Back in 2000, scientists discovered zircon in rocks that showed life might have started 500 million years earlier than previously thought. This incredible compound has made a huge impact, as has its oxide, zirconia (ZrO2), used to make full ceramic bearings. Here, Chris Johnson, Managing Director of SMB Bearings, explores if the increased costs are really worth it in medical applications.
Advancements in medical equipment and care have created demanding new environments for manufacturers of medical grade bearings. Each medical application has its own set of required properties and performance criteria.
Applications that require high precision or high speed capabilities, are more suited to steel bearings. For example, medical robots require high precision components to undertake keyhole surgery and centrifuges must spin at high speeds to separate substances that have different weights.
In contrast, medical and surgical devices that need to withstand harsh chemicals during the sterilisation process, require ceramic bearings. In this harsh environment, steel bearings can become susceptible to corrosion, so hard-wearing ceramic bearings are ultimately a better choice to extend the service life of the device. Ceramic bearings are equally suited to cleanrooms, as they do not require lubrication to run, therefore reducing the risk of contamination.
Traditionally, bearings in medical instruments have been created from high purity metals such as martensitic stainless steel. Stainless steel miniature bearings are the most common type used in handheld medical equipment, but, some high value equipment applications are far more suited to ceramic materials.
Full ceramic bearings are harder than steel and offer superior corrosion and heat resistance, higher dimensional stability and lower density. However, this comes at a cost. Ceramic bearings are significantly more expensive than their steel counterparts.
So, when does investing in ceramic bearings become worth it? High value applications, like lab equipment, have exact requirements that need to be met every time the application is used. Using the wrong components in such equipment can contaminate study conditions, which could cause the study to cease altogether.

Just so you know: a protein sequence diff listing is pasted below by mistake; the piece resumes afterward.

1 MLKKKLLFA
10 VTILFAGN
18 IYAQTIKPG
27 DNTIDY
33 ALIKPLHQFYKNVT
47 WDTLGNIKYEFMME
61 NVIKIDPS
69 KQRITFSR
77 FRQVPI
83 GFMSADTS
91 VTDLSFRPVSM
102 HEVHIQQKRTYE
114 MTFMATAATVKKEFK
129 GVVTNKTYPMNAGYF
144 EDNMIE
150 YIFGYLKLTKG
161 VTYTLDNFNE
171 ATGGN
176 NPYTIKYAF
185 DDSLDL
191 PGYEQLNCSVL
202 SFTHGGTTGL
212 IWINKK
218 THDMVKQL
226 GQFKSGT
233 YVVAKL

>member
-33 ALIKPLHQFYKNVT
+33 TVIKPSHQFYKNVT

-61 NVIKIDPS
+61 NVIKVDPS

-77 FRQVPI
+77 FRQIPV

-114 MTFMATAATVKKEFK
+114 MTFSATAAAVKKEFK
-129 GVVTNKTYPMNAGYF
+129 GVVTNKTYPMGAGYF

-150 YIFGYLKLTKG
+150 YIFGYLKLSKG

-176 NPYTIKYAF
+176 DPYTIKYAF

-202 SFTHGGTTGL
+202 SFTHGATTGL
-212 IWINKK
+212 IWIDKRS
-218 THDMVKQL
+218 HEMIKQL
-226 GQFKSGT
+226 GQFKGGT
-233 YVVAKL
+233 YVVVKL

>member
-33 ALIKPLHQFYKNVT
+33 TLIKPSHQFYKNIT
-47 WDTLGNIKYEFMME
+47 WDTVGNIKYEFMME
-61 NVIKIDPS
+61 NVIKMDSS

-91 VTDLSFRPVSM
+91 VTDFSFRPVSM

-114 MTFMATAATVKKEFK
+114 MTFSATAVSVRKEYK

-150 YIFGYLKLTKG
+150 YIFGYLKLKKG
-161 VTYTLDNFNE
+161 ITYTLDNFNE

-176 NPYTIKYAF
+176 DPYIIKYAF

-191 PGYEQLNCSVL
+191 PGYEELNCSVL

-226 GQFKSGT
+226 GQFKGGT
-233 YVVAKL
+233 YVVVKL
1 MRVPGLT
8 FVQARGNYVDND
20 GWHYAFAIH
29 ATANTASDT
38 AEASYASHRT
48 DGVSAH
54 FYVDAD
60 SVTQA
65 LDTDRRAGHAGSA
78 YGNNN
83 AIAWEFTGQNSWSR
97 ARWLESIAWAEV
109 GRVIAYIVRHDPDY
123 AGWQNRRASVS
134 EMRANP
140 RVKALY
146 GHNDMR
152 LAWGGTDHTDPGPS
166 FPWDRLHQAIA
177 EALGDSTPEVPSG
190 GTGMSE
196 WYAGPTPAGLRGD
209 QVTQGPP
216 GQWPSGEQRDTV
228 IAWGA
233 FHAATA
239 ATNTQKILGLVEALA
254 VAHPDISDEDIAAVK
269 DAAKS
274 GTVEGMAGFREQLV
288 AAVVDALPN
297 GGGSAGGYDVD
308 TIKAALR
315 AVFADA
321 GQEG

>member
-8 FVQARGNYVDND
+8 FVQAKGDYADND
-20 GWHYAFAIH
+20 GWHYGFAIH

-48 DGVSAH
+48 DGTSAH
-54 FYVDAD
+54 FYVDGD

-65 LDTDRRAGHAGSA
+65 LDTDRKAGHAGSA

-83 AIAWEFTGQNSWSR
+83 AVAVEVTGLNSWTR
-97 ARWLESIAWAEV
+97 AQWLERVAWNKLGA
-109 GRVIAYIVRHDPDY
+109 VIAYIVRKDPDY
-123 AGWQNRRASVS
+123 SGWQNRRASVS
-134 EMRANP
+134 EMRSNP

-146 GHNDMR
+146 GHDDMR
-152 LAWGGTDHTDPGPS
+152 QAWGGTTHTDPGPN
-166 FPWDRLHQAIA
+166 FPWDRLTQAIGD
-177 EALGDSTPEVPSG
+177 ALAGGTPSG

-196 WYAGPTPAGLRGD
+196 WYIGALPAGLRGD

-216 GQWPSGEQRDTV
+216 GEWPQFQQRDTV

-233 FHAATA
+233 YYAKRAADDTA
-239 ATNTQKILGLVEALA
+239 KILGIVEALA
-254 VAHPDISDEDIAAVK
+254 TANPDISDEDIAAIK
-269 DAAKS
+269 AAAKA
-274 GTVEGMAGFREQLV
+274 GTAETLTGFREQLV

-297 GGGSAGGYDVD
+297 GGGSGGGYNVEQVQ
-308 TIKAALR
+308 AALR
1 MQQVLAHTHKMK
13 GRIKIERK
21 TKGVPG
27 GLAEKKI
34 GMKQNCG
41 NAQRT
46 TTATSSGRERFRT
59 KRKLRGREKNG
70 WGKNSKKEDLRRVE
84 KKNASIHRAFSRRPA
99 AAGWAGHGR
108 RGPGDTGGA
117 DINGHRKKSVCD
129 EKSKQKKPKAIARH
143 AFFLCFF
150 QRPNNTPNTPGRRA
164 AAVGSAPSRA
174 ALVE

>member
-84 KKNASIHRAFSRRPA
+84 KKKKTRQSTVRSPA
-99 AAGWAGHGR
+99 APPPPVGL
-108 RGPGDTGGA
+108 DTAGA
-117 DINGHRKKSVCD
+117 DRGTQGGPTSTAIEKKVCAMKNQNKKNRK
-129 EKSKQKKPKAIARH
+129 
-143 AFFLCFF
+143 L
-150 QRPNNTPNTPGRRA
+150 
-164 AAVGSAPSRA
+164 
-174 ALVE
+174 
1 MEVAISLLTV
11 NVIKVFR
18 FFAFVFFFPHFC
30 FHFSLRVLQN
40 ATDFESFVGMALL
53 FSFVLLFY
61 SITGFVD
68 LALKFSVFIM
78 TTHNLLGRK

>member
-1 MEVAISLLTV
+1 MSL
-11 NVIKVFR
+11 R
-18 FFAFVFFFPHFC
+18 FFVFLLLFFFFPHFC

Strict regulations in the medical and pharmaceutical industries are in place to prevent contamination. Choosing the correct bearing for these stringent environments, coupled with other design considerations such as the need for high speed, low noise and non-magnetic properties, is key.
Take Magnetic Resonance Imaging (MRI) for example, the imaging technique associated mostly with hospital MRI scanners. This technology uses a strong magnetic field to generate two- or three-dimensional images of any living subject. Standard steel bearings cannot be used in these scanners due to their magnetic properties, so ceramic bearings are the best choice to use in these high-value applications.
Plastic ball bearings are also completely nonmagnetic when fitted with polymer, glass or ceramic balls. They are ideal for use in MRI equipment or sensors where there cannot be any magnetic distortion. The rings can also be made from different plastics, such as polyether ether keton (PEEK) or polytetrafluoroethylene (PTFE).
Hospitals want to ensure that these high value machines run effectively without high maintenance parts, so quality ceramic bearings prove vital in these situations. Full ceramic bearings do not require a lubricant to operate, whereas steel alternatives may need routine maintenance to relubricate the part.
In addition, if a bearing requires a lubricant, it must be carefully matched to the bearing material and application environment. In a cleanroom for example, where the cleanliness of a room is classified from ISO 1 (strictest) to ISO 9 (room air), based on the ISO 14644-1 criteria, an inert cleanroom grease is vital as most greases will vaporise to an unacceptable level, contaminating the environment.
In contrast, for high value medical devices such as surgical robots, steel bearings are favoured over ceramic options that can’t compete with steel’s speed and precision. For this growing area of medical technology, the need for accurate and precise bearing performance has never been higher.
Like all bearings for robotics, surgical robot bearings must deliver the highest possible rotational accuracy, while also being small enough to fit into these often compact and portable hospital devices. Steel thin section bearings or miniature ball bearings, which have an inner diameter of under 10mm, are most commonly selected for their space saving potential.
The considerations when choosing bearings for medical robots and MRI scanners are very different. It’s important to review each individual application and the cost associated with the entire component lifespan, instead of solely focusing on the initial investment. For high value equipment like MRI scanners, which require non-magnetic properties, the increased costs of ceramic bearings are clearly justified.
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